Since there are many interesting blogsites that talk about the former, I shall stick to the latter.
Today, November the 11th, is the 90th anniversary of the end of the World War I. Known as the Remembrance Day in the Commonwealth, and Armistice Day in many other countries – the day is named after the armistice signed between the Allied Forces and Germany in France, where over 40,000 men were sent to death wave after wave in just one day. The day is still remembered by all those who felt the loss of nearly 20 million lives in that war. For the rest of us, it’s a special day to remember the War Veterans world over.
Be it the Poppy Flower, or the local rendition – sooriya mal – the natives of this island paradise too remember their fallen men and women on this special day. It is also a moment to remember the innocent, unarmed civilians who have lost their lives in LTTE ethnic cleansing, genocide and terror attacks – starting from Kent Farm and Dollar Farm, to recent bus-bombs all over the country.
This is a day for me to remember all those brave men in the front-line, including some of my dear friends, who gave their lives to protect the integrity of this nation. This is a moment to appreciate the sacrifices the military is making to relieve the nation from the grip of senseless terror and their relentless effort to get rid of the 25 year old menace that has crippled our economy, ruined our nation and destroyed our future.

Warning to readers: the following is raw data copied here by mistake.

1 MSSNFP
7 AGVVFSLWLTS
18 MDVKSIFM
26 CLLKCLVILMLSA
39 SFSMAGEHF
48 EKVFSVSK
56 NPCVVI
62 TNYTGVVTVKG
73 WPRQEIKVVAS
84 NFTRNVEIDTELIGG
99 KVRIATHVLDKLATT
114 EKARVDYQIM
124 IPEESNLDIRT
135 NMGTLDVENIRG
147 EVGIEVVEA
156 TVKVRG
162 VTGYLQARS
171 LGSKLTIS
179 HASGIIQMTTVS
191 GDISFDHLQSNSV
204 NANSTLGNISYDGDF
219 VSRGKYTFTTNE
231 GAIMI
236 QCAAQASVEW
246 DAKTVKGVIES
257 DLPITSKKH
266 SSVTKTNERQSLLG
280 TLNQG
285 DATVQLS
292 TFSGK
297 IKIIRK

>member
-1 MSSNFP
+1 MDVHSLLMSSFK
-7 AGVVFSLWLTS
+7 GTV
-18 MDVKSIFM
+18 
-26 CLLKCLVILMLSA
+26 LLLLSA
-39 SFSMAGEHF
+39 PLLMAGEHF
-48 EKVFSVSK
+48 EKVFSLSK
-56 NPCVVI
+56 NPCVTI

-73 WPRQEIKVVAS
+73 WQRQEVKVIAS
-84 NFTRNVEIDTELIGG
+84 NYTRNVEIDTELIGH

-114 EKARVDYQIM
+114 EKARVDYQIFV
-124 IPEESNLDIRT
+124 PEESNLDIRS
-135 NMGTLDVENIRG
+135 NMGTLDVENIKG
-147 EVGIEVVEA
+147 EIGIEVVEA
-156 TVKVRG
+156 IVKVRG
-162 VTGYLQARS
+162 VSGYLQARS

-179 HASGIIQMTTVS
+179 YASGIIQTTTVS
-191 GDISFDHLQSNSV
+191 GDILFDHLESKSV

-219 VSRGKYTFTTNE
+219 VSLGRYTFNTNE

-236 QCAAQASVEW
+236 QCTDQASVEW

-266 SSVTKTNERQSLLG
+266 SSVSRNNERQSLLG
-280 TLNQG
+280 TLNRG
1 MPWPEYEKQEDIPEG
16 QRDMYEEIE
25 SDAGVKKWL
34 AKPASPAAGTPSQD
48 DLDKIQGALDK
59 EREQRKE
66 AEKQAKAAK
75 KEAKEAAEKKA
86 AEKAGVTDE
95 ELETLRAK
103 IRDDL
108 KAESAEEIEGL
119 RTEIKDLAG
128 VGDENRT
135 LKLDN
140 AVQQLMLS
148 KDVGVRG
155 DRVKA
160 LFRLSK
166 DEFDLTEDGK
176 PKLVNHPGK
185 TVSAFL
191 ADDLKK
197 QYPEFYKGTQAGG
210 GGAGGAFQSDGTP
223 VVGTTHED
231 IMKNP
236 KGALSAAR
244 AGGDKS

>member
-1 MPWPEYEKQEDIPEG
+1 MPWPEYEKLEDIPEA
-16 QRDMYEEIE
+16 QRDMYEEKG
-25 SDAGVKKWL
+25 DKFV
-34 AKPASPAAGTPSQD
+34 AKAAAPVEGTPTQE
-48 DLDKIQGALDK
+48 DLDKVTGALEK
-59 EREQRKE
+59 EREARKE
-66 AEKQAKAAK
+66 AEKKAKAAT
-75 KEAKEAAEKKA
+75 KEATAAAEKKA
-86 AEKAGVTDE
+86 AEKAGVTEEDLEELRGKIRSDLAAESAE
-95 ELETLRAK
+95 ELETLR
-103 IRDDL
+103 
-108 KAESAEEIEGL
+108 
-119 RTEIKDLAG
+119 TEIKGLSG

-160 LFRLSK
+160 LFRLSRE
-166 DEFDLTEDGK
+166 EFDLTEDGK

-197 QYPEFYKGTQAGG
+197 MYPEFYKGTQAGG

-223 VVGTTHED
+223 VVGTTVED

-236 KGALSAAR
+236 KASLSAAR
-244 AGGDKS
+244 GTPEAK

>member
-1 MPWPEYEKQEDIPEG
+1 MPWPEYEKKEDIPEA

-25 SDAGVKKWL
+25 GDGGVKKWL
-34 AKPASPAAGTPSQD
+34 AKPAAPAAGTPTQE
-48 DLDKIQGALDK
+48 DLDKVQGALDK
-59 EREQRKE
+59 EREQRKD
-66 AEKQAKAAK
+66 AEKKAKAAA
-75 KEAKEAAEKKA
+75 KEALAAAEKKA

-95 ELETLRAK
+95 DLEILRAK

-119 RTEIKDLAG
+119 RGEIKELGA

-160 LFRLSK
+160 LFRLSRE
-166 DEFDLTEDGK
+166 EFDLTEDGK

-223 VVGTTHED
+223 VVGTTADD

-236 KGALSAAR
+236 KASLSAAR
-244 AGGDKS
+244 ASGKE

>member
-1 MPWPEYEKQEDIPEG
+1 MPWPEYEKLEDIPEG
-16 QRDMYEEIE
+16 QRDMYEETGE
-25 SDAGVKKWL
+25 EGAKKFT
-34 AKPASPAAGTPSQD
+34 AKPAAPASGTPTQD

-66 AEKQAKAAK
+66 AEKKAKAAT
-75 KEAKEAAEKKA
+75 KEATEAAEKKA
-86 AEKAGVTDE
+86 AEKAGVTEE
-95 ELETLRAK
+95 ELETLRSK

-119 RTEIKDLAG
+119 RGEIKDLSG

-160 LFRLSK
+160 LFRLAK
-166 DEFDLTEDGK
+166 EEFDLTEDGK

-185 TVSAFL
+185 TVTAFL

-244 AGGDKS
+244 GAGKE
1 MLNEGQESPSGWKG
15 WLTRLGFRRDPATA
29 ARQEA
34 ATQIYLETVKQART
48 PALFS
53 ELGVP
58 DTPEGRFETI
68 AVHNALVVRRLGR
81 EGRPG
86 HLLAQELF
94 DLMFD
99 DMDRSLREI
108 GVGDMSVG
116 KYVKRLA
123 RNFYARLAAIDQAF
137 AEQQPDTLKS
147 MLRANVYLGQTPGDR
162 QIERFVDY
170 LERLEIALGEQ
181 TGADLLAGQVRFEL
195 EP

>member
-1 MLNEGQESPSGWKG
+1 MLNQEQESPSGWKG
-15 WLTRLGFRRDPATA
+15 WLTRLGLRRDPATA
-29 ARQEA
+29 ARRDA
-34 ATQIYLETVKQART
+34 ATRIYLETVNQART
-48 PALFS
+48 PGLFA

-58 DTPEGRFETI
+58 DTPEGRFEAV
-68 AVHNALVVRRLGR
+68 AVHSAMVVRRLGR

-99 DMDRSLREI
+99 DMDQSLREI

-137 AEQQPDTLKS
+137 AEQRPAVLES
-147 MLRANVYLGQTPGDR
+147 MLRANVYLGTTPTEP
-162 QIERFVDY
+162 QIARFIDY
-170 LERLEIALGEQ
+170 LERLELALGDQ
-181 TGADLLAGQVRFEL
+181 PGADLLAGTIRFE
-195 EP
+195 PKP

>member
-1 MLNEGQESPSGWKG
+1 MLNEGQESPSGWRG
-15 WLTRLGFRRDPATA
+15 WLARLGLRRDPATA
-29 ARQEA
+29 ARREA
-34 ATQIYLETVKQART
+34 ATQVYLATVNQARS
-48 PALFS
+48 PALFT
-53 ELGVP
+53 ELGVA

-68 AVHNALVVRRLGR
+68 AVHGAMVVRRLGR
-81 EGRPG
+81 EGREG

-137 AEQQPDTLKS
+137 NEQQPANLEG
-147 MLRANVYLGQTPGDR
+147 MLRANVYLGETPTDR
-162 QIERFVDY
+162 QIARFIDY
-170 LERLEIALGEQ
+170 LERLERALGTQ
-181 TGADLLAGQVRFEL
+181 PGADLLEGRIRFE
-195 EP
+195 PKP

This post also pays a special tribute to my best, and the dearest friend in the Air Force and my college-mates who are currently serving in the Navy and the Army. Its a special time to cherish the many moments we have shared and the many memories we have built in some of the most interesting and not-so-civil places in the country. It is also a moment to reflect on my life, wondering if I truly regret the decision I took to walk away from a prospective military life.
This country desperately needs to see an end to the War and LTTE’s barbaric atrocities. As the Sri Lankan forces condemn terrorists to an imminent defeat, the country could finally breathe a sigh of relief and feel the sweet smell of success in the air. For once, the government has not fallen prey to the “ceasefire-calls” from the terrorists that usually end in catastrophic military carnage. Lasting peace may not be as near, but eliminating LTTE terrorism would certainly pave the way for a long-term solution through political dialogue.
While we offer our support and encouragement to those who are in the battle front, we also offer prayers for those brave men and women whose guns have gone silent in the name of my motherland: may your souls rest in peace.